My opinion, I know you were trying to keep it original looking but you should have had the bridge made of Brazilian rosewood, like they were in that time period.

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Nice guitars ! I also like the faded cherry burst finish. In 64 Gibson started using the funky pickguard material, yours has the much more desirable last of the good ones !

My opinion, I know you were trying to keep it original looking but you should have had the bridge made of Brazilian rosewood, like they were in that time period.

 

Thanks fp. In retrospect I probably should have got a rosewood bridge, but the luthier was concerned to make it look like the original black bridge, which is why he went for ebony. Right or wrong I insisted on retaining the adjustable bridge too.

 

Looking online, most of the 1964 J45s I've found have black bridge pins, so I guess these are original to the guitar, too?

 

I also prefer thinner pickguards generally on flattops. I've got a new-ish J15 and the pickguard seems about a quarter of an inch* thick, which looks all wrong to me.

 

*possibly an exaggeration

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Beautiful guitar. I have a 2006 Custom Shop 1964 J-45 Reissue faded cherry sunburst in my collection that looks identical (with a wood, not plastic, adj bridge). The only difference is a CS designation on the back of the headstock to identify its not the real deal like yours. Awesome guitar you've acquired!

 

QM aka Jazzman Jeff

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I heartily approve, especially since yours has the thinner guard. Back in the day (😁) Guy Clark did a couple of those ebony replacement bridges, and the sound was amazing! His were fixed saddle, though, and I'm really curious how yours sounds with the adjustable intact. Personally, I like the adjustables a lot.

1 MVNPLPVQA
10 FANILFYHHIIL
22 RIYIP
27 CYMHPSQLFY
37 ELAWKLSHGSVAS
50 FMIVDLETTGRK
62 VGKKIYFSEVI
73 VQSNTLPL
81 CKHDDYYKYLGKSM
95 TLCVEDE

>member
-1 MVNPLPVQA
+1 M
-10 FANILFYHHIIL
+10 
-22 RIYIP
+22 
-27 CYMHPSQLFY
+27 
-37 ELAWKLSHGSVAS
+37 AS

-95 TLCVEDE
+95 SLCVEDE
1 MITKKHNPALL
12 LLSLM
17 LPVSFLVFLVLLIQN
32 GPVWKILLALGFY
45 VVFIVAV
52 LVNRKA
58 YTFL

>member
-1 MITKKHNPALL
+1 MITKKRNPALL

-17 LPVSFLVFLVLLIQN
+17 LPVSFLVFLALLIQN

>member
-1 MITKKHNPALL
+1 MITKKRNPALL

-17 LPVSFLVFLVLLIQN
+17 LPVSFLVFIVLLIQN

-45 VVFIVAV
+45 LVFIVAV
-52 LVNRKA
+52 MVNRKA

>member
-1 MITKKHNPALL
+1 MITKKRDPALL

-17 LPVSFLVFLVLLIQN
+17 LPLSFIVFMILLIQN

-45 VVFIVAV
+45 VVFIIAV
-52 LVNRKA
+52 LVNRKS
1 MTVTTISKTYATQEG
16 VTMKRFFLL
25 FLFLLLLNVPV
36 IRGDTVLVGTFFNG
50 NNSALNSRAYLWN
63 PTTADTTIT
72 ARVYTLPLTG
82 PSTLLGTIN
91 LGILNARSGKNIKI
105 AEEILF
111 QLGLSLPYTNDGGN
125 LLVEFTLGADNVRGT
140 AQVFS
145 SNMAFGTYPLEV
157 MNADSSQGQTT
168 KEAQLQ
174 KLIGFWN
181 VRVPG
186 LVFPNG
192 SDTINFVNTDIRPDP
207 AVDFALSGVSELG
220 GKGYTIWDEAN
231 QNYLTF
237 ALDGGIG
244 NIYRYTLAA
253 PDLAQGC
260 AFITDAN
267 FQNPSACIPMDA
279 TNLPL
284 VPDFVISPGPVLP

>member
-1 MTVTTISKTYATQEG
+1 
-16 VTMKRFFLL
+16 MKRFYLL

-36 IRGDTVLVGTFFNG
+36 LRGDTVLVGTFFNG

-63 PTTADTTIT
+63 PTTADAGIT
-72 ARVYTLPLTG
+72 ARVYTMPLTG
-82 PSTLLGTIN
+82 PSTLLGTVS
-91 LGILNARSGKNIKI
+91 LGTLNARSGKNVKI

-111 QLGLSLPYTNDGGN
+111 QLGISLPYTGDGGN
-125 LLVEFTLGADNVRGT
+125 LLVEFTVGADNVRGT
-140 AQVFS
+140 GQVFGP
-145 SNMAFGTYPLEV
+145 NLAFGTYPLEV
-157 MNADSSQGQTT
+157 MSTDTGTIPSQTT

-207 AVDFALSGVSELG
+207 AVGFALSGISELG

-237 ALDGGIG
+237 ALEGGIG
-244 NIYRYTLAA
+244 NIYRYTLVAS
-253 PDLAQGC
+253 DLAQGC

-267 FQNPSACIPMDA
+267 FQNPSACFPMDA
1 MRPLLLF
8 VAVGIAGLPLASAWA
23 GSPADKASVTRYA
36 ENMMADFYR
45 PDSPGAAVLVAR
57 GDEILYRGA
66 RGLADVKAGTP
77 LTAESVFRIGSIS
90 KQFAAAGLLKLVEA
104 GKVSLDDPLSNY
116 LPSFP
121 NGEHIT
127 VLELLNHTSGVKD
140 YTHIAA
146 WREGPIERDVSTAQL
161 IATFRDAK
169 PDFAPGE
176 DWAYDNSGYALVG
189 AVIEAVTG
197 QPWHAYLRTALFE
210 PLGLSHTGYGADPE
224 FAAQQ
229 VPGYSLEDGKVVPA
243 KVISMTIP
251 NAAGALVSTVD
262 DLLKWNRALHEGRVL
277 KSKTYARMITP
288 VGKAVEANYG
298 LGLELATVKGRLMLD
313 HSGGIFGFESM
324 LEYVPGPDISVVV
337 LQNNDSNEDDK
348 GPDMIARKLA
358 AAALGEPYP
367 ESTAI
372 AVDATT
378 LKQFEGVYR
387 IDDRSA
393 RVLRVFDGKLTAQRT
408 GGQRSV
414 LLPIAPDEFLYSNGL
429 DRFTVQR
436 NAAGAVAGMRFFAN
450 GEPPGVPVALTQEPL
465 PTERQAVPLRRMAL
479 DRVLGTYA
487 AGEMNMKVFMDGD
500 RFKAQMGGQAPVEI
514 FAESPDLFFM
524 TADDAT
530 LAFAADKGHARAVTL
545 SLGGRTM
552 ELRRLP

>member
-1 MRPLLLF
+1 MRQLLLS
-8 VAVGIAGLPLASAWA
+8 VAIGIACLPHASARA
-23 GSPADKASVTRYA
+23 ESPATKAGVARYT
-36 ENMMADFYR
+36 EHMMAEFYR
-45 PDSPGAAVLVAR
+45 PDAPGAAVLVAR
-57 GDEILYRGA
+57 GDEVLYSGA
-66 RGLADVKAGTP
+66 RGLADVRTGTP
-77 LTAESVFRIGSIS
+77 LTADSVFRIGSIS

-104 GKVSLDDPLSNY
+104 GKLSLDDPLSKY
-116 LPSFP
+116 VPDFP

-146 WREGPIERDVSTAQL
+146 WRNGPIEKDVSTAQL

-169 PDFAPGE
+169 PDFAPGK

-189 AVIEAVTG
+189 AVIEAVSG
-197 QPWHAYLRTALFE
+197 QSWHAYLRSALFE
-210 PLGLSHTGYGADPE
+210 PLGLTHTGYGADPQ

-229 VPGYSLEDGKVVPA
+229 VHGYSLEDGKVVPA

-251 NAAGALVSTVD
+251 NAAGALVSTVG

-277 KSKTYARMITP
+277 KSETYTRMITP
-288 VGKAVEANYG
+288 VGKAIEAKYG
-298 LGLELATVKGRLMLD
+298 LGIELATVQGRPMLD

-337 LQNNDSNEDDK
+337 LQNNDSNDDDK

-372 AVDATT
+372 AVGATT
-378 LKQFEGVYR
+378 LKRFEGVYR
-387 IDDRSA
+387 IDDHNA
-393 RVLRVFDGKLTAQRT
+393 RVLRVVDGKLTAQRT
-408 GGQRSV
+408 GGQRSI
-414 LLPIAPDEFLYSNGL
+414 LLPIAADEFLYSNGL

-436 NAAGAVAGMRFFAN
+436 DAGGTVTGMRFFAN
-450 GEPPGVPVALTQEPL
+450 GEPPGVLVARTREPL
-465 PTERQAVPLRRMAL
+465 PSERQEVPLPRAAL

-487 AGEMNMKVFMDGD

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Beautiful guitar. I have a 2006 Custom Shop 1964 J-45 Reissue faded cherry sunburst in my collection that looks identical (with a wood, not plastic, adj bridge). The only difference is a CS designation on the back of the headstock to identify its not the real deal like yours. Awesome guitar you've acquired!

 

QM aka Jazzman Jeff

 

Thanks Jeff. I'd love to see a picture of your CS J45

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What an adorable couple - I dig the sight to the full.

And enjoy the fact that you decided to let the adjustable saddle remain. Gettin' to be a bigger and bigger fan of those here.

The 2 ceramic saddled cherry 1964 J-45's I've encountered both sounded stellar. It might be something I'm after.

 

Can't help asking - is it possible we could hear these two in a short but serious A/B (same strings etc.), , , would be a hit.

Whaouw, , , they're cool

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Thanks Jeff. I'd love to see a picture of your CS J45

 

Here are some photos. One is a front view (on my couch), one is a close up of the back of the neck showing the CS logo. Edit: Sorry that the photos didn't load vertical. But, you should get the gist.

 

QM aka Jazzman Jeff

post-61-098865600 1500863395_thumb.jpg

post-61-089406900 1500863410_thumb.jpg

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What an adorable couple - I dig the sight to the full.

And enjoy the fact that you decided to let the adjustable saddle remain. Gettin' to be a bigger and bigger fan of those here.

The 2 ceramic saddled cherry 1964 J-45's I've encountered both sounded stellar. It might be something I'm after.

 

Can't help asking - is it possible we could hear these two in a short but serious A/B (same strings etc.), , , would be a hit.

Whaouw, , , they're cool

 

Thanks. I grew up watching/listening to Donovan, John Renbourn, Ralph McTell and the other UK folk guys who all played 60s J45s/J50s with adjustable bridges, so I'm kind of fond of them and they seem perfectly normal to me. I can't hear any difference to the fixed saddle J45s, although I know a lot of folks would disagree.

 

I'll look into getting some sound samples recorded.

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Here are some photos. One is a front view (on my couch), one is a close up of the back of the neck showing the CS logo. Edit: Sorry that the photos didn't load vertical. But you should get the gist.

 

QM aka Jazzman Jeff

 

Thanks Jeff, that looks great. We just don't see those limited CS runs here in Australia.